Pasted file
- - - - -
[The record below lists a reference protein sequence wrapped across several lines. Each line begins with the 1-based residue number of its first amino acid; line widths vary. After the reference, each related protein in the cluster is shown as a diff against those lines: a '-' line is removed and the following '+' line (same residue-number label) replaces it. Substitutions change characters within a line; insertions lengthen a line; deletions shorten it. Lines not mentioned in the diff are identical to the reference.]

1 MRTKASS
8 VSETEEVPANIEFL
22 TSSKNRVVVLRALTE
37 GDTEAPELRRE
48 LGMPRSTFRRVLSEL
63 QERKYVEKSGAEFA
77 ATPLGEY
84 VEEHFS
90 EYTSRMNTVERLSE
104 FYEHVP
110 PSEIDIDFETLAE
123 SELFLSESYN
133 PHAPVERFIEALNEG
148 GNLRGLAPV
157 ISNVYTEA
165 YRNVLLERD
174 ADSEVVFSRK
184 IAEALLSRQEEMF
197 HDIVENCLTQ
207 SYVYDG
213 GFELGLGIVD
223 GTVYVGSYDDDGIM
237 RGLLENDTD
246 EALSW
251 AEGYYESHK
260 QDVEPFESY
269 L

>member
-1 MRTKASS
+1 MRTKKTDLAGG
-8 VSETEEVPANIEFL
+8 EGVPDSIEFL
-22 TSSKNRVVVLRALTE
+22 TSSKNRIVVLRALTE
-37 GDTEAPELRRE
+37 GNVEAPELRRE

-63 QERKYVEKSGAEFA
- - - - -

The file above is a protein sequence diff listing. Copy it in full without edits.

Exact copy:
[The record below lists a reference protein sequence wrapped across several lines. Each line begins with the 1-based residue number of its first amino acid; line widths vary. After the reference, each related protein in the cluster is shown as a diff against those lines: a '-' line is removed and the following '+' line (same residue-number label) replaces it. Substitutions change characters within a line; insertions lengthen a line; deletions shorten it. Lines not mentioned in the diff are identical to the reference.]

1 MRTKASS
8 VSETEEVPANIEFL
22 TSSKNRVVVLRALTE
37 GDTEAPELRRE
48 LGMPRSTFRRVLSEL
63 QERKYVEKSGAEFA
77 ATPLGEY
84 VEEHFS
90 EYTSRMNTVERLSE
104 FYEHVP
110 PSEIDIDFETLAE
123 SELFLSESYN
133 PHAPVERFIEALNEG
148 GNLRGLAPV
157 ISNVYTEA
165 YRNVLLERD
174 ADSEVVFSRK
184 IAEALLSRQEEMF
197 HDIVENCLTQ
207 SYVYDG
213 GFELGLGIVD
223 GTVYVGSYDDDGIM
237 RGLLENDTD
246 EALSW
251 AEGYYESHK
260 QDVEPFESY
269 L

>member
-1 MRTKASS
+1 MRTKKTDLAGG
-8 VSETEEVPANIEFL
+8 EGVPDSIEFL
-22 TSSKNRVVVLRALTE
+22 TSSKNRIVVLRALTE
-37 GDTEAPELRRE
+37 GNVEAPELRRE

-63 QERKYVEKSGAEFA